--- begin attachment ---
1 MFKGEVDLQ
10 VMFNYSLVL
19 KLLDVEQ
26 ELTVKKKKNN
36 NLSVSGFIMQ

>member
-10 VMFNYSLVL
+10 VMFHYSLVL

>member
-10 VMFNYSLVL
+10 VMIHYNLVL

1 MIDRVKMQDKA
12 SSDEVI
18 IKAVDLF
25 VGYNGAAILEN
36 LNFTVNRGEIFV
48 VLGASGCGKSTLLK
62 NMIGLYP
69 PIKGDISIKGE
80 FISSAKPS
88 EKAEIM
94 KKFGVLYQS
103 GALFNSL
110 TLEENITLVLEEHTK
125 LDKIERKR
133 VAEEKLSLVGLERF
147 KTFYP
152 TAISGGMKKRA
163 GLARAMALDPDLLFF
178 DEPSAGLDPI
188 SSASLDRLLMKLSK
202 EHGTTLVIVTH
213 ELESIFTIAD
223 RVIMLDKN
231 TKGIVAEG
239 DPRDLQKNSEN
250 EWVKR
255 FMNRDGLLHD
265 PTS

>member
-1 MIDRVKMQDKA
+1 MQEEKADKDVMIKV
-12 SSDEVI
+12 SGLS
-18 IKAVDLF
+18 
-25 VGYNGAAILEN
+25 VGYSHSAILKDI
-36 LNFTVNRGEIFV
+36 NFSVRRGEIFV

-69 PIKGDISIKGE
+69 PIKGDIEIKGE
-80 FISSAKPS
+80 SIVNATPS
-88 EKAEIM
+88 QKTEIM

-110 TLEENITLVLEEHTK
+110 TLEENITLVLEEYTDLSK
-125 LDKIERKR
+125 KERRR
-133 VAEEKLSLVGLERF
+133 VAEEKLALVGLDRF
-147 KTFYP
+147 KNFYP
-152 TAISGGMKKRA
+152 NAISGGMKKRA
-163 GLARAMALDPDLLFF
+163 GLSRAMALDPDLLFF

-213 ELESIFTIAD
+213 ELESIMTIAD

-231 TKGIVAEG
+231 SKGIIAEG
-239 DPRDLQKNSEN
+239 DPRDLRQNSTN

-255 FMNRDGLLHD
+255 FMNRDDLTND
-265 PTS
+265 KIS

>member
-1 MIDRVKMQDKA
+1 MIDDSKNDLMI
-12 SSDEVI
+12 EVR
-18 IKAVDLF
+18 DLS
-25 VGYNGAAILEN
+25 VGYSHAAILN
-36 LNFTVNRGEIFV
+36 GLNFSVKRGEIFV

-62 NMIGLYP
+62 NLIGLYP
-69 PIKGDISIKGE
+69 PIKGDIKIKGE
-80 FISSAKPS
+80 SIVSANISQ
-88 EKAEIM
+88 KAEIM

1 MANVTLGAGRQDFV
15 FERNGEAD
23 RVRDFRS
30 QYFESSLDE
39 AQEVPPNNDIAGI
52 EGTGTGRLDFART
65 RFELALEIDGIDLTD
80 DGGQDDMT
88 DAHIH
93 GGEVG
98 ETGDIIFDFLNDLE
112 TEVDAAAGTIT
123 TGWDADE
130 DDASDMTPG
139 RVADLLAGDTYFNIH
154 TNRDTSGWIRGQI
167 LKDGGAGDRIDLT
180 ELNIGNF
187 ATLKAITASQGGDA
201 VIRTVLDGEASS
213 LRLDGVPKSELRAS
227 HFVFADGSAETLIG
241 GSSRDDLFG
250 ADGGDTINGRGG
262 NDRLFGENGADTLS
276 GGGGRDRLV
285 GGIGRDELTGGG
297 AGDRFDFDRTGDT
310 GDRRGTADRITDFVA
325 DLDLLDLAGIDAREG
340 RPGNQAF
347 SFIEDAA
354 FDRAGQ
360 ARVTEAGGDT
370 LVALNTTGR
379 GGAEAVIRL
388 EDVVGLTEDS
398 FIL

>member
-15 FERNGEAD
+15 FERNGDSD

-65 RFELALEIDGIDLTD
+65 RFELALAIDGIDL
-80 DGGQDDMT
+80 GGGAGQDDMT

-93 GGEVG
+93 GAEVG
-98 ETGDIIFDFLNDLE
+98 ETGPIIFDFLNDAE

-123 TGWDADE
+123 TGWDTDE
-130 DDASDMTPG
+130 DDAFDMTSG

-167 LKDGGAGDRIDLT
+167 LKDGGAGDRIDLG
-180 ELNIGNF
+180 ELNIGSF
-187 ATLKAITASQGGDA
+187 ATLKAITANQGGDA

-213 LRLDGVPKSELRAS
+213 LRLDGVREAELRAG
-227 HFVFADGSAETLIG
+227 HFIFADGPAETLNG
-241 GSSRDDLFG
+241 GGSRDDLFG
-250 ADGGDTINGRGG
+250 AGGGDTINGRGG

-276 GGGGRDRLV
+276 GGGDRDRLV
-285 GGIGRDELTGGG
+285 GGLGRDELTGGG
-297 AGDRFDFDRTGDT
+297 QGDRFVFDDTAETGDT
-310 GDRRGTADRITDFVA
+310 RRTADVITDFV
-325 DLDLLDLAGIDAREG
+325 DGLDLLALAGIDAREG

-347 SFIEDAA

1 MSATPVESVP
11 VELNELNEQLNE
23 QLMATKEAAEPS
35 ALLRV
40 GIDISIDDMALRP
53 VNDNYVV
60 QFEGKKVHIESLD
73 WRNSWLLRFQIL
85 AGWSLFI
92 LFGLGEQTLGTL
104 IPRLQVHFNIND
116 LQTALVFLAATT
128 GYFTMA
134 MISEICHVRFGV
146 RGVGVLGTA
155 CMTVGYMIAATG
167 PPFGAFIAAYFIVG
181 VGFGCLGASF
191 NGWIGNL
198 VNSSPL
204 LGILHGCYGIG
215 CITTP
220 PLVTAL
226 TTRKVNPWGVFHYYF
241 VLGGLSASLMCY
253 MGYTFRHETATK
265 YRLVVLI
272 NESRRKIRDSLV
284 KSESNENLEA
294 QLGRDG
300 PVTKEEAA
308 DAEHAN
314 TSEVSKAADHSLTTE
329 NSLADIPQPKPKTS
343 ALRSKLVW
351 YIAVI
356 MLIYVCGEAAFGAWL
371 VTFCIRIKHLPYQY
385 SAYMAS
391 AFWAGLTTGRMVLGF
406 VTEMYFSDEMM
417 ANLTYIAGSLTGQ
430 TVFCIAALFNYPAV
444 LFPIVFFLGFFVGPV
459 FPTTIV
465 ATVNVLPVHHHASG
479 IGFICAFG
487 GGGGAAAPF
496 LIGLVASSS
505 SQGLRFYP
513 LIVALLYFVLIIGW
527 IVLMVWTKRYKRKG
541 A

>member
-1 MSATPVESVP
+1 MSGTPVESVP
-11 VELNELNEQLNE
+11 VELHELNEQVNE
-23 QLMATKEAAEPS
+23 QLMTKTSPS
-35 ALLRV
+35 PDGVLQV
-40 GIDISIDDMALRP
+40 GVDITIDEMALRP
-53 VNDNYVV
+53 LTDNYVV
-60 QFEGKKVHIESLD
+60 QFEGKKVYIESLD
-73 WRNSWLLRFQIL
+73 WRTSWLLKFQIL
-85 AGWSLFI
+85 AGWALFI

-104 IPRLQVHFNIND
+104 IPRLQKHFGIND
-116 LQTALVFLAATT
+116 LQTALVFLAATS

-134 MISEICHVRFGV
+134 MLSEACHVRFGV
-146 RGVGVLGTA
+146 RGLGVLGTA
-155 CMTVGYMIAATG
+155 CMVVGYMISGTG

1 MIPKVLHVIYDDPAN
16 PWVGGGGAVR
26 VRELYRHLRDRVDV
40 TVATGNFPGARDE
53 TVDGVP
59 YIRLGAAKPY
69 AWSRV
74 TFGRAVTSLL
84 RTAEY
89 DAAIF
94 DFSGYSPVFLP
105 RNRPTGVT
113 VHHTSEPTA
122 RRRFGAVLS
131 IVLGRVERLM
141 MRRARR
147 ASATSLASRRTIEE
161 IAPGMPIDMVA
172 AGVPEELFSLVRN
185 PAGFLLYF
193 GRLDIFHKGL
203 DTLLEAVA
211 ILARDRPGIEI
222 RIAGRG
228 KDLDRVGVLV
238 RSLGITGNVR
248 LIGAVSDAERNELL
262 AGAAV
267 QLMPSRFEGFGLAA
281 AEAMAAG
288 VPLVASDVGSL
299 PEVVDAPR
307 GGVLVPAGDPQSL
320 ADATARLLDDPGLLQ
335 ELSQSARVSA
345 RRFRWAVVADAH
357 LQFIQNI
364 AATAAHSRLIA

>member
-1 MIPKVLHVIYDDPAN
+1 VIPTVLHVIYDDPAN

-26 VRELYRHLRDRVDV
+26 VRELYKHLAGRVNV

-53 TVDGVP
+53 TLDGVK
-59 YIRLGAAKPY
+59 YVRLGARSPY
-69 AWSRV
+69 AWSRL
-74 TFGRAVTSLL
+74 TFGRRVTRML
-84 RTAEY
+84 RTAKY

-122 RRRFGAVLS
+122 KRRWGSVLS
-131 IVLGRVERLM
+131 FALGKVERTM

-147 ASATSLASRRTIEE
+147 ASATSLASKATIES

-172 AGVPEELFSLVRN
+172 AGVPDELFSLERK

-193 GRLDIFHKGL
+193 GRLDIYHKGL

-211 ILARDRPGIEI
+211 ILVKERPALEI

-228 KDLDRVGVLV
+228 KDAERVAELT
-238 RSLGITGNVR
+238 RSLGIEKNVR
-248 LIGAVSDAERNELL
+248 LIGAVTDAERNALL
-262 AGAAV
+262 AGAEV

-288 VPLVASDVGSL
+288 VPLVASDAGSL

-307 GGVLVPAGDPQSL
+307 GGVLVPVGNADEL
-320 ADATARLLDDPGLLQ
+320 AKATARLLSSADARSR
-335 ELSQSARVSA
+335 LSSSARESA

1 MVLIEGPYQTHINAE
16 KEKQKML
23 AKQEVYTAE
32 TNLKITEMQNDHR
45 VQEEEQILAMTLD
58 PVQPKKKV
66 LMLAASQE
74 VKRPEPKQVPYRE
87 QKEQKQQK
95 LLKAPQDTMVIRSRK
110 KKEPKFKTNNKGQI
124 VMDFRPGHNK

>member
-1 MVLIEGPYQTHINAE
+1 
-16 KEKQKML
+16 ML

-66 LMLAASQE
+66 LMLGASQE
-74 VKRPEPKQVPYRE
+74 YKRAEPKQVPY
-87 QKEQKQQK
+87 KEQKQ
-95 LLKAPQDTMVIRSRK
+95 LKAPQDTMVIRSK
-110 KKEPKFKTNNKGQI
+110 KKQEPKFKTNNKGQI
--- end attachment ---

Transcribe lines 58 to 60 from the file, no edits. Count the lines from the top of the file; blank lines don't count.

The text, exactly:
+110 TLEENITLVLEEYTDLSK
-125 LDKIERKR
+125 KERRR